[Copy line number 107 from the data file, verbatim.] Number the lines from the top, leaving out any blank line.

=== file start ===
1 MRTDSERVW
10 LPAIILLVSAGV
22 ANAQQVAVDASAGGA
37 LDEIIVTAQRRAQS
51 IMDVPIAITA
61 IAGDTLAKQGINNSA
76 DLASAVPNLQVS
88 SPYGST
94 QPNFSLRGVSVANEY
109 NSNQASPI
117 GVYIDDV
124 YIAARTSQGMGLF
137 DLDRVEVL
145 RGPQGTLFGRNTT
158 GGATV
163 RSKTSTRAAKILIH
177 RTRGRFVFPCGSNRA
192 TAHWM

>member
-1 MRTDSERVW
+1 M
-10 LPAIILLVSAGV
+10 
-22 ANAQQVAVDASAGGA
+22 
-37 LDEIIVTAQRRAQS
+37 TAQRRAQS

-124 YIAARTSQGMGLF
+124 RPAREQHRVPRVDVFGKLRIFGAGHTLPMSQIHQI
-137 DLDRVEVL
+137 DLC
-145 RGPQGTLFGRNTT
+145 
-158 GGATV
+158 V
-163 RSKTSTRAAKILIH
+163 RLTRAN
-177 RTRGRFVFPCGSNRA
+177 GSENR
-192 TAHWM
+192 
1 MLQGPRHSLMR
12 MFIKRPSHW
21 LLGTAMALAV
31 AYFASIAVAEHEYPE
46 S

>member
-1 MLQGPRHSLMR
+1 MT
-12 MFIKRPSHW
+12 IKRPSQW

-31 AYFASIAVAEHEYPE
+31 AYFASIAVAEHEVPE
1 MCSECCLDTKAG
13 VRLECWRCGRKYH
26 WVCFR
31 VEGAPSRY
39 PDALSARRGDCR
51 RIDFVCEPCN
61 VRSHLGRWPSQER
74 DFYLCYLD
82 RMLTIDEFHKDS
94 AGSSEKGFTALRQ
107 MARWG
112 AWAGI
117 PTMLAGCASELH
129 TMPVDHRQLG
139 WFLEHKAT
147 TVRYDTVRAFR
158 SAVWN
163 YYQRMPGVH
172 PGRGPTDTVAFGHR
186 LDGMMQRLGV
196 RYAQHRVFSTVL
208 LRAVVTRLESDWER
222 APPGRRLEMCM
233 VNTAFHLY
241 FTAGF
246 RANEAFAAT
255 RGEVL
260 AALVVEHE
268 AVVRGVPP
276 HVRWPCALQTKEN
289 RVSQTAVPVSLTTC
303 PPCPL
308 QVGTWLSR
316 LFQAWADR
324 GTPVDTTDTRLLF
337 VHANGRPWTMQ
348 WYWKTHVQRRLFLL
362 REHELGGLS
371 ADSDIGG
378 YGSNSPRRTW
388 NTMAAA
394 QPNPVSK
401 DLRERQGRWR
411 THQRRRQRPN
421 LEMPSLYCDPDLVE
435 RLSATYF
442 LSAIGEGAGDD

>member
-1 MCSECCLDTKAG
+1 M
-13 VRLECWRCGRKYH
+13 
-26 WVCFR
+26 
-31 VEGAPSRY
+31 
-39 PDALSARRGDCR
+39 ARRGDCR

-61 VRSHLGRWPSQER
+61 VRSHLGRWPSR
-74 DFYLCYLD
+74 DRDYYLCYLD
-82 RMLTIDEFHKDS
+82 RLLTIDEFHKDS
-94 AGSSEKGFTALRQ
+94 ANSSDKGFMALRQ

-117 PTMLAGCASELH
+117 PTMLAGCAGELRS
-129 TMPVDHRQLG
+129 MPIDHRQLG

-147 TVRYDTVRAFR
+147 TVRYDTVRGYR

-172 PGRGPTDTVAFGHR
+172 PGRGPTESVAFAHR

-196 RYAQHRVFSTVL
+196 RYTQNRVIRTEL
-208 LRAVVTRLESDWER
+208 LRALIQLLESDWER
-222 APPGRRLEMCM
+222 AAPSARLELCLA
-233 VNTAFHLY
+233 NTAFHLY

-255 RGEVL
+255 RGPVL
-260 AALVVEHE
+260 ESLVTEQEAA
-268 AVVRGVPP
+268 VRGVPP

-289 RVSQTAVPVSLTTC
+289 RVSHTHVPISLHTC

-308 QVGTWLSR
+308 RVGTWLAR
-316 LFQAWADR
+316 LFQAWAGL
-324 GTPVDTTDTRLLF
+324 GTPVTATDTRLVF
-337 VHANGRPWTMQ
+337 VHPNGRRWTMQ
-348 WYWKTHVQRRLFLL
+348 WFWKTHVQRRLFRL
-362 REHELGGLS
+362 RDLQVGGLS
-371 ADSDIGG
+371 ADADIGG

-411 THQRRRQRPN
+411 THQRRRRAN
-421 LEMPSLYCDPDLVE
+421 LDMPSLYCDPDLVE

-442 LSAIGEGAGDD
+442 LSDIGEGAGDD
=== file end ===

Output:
+26 